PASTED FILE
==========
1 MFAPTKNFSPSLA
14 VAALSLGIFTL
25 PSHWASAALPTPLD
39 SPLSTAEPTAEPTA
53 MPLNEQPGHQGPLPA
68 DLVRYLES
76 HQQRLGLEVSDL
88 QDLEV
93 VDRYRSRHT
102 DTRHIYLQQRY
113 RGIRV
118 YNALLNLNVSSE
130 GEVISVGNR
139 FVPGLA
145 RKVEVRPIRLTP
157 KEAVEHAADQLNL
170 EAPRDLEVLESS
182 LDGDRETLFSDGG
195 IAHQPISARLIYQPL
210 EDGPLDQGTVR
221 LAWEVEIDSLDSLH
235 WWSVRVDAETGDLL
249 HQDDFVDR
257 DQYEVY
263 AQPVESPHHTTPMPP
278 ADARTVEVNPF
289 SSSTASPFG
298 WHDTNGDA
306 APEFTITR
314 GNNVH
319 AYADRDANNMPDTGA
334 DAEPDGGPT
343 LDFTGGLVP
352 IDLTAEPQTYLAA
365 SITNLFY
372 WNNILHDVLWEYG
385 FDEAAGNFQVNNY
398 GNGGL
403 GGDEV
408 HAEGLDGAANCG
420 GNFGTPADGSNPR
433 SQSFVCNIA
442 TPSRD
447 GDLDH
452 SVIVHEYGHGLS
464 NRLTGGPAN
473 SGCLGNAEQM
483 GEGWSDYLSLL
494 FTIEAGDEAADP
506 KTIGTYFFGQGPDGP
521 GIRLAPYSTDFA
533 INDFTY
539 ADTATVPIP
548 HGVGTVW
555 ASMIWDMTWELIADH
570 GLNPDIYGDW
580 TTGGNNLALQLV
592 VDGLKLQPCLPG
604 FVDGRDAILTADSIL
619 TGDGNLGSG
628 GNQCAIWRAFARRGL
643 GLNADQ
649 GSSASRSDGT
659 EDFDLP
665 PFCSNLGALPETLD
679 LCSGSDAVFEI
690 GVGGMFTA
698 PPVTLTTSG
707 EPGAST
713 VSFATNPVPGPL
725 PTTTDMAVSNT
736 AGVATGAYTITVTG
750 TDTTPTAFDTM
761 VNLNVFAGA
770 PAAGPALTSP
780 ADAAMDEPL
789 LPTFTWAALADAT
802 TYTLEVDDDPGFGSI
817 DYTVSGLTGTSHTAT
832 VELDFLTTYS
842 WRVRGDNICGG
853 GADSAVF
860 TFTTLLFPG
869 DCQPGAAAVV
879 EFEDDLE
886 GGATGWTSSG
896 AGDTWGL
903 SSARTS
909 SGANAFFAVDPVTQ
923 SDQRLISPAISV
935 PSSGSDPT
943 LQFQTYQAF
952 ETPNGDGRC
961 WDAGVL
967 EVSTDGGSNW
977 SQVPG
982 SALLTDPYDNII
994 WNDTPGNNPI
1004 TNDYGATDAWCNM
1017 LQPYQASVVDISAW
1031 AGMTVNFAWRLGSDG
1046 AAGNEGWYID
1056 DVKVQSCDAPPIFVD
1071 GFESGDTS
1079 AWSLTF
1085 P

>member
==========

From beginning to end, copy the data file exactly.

1 MFAPTKNFSPSLA
14 VAALSLGIFTL
25 PSHWASAALPTPLD
39 SPLSTAEPTAEPTA
53 MPLNEQPGHQGPLPA
68 DLVRYLES
76 HQQRLGLEVSDL
88 QDLEV
93 VDRYRSRHT
102 DTRHIYLQQRY
113 RGIRV
118 YNALLNLNVSSE
130 GEVISVGNR
139 FVPGLA
145 RKVEVRPIRLTP
157 KEAVEHAADQLNL
170 EAPRDLEVLESS
182 LDGDRETLFSDGG
195 IAHQPISARLIYQPL
210 EDGPLDQGTVR
221 LAWEVEIDSLDSLH
235 WWSVRVDAETGDLL
249 HQDDFVDR
257 DQYEVY
263 AQPVESPHHTTPMPP
278 ADARTVEVNPF
289 SSSTASPFG
298 WHDTNGDA
306 APEFTITR
314 GNNVH
319 AYADRDANNMPDTGA
334 DAEPDGGPT
343 LDFTGGLVP
352 IDLTAEPQTYLAA
365 SITNLFY
372 WNNILHDVLWEYG
385 FDEAAGNFQVNNY
398 GNGGL
403 GGDEV
408 HAEGLDGAANCG
420 GNFGTPADGSNPR
433 SQSFVCNIA
442 TPSRD
447 GDLDH
452 SVIVHEYGHGLS
464 NRLTGGPAN
473 SGCLGNAEQM
483 GEGWSDYLSLL
494 FTIEAGDEAADP
506 KTIGTYFFGQGPDGP
521 GIRLAPYSTDFA
533 INDFTY
539 ADTATVPIP
548 HGVGTVW
555 ASMIWDMTWELIADH
570 GLNPDIYGDW
580 TTGGNNLALQLV
592 VDGLKLQPCLPG
604 FVDGRDAILTADSIL
619 TGDGNLGSG
628 GNQCAIWRAFARRGL
643 GLNADQ
649 GSSASRSDGT
659 EDFDLP
665 PFCSNLGALPETLD
679 LCSGSDAVFEI
690 GVGGMFTA
698 PPVTLTTSG
707 EPGAST
713 VSFATNPVPGPL
725 PTTTDMAVSNT
736 AGVATGAYTITVTG
750 TDTTPTAFDTM
761 VNLNVFAGA
770 PAAGPALTSP
780 ADAAMDEPL
789 LPTFTWAALADAT
802 TYTLEVDDDPGFGSI
817 DYTVSGLTGTSHTAT
832 VELDFLTTYS
842 WRVRGDNICGG
853 GADSAVF
860 TFTTLLFPG
869 DCQPGAAAVV
879 EFEDDLE
886 GGATGWTSSG
896 AGDTWGL
903 SSARTS
909 SGANAFFAVDPVTQ
923 SDQRLISPAISV
935 PSSGSDPT
943 LQFQTYQAF
952 ETPNGDGRC
961 WDAGVL
967 EVSTDGGSNW
977 SQVPG
982 SALLTDPYDNII
994 WNDTPGNNPI
1004 TNDYGATDAWCNM
1017 LQPYQASVVDISAW
1031 AGMTVNFAWRLGSDG
1046 AAGNEGWYID
1056 DVKVQSCDAPPIFVD
1071 GFESGDTS
1079 AWSLTF
1085 P

>member